An independent report, commissioned by Greater Manchester is suggesting that drivers give way to people on foot 65% more often at side roads at zebra crossings than with no markings.
It says latest data shows that 55 people in Greater Manchester alone have been killed at side road junctions on minor roads over a three-year period.
Greater Manchester’s Mayor and Transport Commissioner have written to the Transport Secretary asking for government support for mass trials to help them meet their transport objectives and speed up decarbonisation.
The city-region’s Mayor Andy Burnham and Transport Commissioner, Chris Boardman, have written to the Transport Secretary asking for government support for the British-invented zebra crossing to be authorised for use on Greater Manchester’s side roads. The proposal is widely supported by all UK Cycling and Walking Commissioners.
The report was commissioned by Greater Manchester Combined Authority and conducted by industry experts The Transport Research Laboratory. The two-year study consisted of extensive consultation and off-road trials and concluded in 2021 with two on-street trials conducted by Tameside Council.
The results showed that vehicles giving way to people on foot went up from 4 in 10 to 7 in 10 – an increase of 65% – when the zebra markings were in place.
The report also concluded that there is universal understanding, amongst all road users, of what zebra markings mean when used on side roads.
“Every year in the UK, around two billion trips under one mile are made by car; the equivalent of a 15-minute walk or a five-minute bike ride. Those trips by car are releasing approximately 680,000 tonnes of carbon,” commented Andy Burnham. “In Greater Manchester we’re determined to shift the focus to become a city-region where walking, cycling and public transport comes first. That includes ensuring that people feel safe walking to school, the shops and work. The latest data we have has shown that 55 people in Greater Manchester alone have been killed at side road junctions on minor roads over a three year period. This is shocking and needs urgent action.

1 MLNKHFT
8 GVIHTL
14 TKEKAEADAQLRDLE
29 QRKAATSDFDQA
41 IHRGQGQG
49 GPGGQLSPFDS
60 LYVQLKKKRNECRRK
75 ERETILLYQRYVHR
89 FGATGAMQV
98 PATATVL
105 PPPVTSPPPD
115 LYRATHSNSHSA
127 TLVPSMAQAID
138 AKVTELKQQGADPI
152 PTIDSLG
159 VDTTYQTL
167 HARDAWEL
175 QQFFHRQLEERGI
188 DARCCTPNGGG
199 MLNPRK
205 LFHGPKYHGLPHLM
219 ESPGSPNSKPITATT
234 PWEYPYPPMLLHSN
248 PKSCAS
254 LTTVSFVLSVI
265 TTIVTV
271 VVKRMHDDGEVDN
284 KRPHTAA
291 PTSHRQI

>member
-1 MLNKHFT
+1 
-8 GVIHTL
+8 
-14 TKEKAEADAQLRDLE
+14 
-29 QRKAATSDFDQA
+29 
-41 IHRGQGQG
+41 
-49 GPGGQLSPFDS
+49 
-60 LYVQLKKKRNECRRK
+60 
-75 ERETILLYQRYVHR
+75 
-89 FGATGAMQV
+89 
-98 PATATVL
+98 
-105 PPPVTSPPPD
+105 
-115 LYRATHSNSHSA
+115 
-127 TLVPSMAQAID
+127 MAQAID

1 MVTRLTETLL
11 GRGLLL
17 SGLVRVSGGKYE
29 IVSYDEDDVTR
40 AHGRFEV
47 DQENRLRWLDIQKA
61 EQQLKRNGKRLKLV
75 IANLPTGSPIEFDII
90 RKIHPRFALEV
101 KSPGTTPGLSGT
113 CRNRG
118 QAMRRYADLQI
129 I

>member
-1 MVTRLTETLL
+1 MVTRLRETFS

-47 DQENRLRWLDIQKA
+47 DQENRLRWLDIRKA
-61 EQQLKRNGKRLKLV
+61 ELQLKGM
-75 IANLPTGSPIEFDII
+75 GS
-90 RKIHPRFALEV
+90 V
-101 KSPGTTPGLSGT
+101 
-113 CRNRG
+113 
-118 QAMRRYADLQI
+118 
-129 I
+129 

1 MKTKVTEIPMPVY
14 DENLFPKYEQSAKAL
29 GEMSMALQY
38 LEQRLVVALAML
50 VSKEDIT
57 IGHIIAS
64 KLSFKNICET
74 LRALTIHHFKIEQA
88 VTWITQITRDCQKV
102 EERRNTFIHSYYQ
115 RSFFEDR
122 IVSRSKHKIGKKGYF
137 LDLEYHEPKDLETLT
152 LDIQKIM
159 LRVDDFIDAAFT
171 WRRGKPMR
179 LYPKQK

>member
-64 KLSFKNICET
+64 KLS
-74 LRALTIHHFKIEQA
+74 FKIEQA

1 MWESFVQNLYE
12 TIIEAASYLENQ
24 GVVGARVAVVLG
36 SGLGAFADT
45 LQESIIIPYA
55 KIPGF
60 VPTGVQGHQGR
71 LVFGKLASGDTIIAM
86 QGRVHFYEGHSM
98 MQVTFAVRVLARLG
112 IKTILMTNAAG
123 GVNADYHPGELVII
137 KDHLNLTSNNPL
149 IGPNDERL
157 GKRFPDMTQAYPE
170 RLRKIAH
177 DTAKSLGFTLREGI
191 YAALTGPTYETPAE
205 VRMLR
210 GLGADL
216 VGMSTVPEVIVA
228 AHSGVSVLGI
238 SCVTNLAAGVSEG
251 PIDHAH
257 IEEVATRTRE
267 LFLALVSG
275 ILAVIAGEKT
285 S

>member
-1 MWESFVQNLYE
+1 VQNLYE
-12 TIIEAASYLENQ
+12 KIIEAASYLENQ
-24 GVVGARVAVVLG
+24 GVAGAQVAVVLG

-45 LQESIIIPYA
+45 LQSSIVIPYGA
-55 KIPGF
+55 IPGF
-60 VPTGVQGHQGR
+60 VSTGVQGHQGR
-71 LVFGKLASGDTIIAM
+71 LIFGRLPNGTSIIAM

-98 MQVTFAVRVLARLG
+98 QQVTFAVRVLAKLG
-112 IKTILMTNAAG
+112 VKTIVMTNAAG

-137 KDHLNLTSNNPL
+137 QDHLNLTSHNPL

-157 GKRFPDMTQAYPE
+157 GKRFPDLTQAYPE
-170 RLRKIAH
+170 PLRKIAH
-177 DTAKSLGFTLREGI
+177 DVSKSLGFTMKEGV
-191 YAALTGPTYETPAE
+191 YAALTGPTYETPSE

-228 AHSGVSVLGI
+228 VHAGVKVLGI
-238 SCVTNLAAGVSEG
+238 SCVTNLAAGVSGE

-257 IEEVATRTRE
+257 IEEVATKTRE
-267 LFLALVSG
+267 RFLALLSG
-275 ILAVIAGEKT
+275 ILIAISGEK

“We wanted to see if a method used widely across the world could offer us a practical and cost-effective option to make crossing side roads safer and, importantly, feel safer. I must give a special shout out to Tameside Council for their support in agreeing to do on-street trials last summer – it gave us the final piece of evidence we needed to demonstrate what happens on the ground when zebra markings are used on side roads and we hope it will give government the confidence to conduct large-scale, long-term trials.”
“We know that we all need to use our cars far less and that not feeling safe is a huge barrier to people choosing to walk,” added Chris Boardman. “Nowhere do you feel more vulnerable than when crossing side roads. Simple side road zebras are commonly used in town and cities across the world as well as car parks and private land in the UK, which is exactly why we thought their use more widely had such potential. The Department for Transport has been very supportive of this study and we hope the compelling evidence will give them the confidence to give us the go-ahead for large-scale, long-term trials of these across our city region, to help make walking the overwhelming choice for everyday trips to school, work and the shops.
“Not only are side road zebras shown to be effective, they are incredibly practical and cheap to both install and maintain. In fact, they are already authorised and shown to work well on cycle paths. As they do not use Belisha Beacons or zigzags, there is no digging up of streets or power supplies required, so each one can be installed quickly for around £1,000 compared to £40,000 for a traditional zebra crossing. For me it just feels like a safer step in the right direction.”
It says side road zebras would primarily be used in low traffic, predominantly residential areas. Higher density areas would still require other crossings, including zebras crossings with Belisha Beacons or signalised crossings. If authorised by government, Greater Manchester could create hundreds of side zebras road crossings within 12 months, primarily in the areas where Greater Manchester’s active travel Bee Network is being delivered.
(Picture – Transport for Greater Manchester)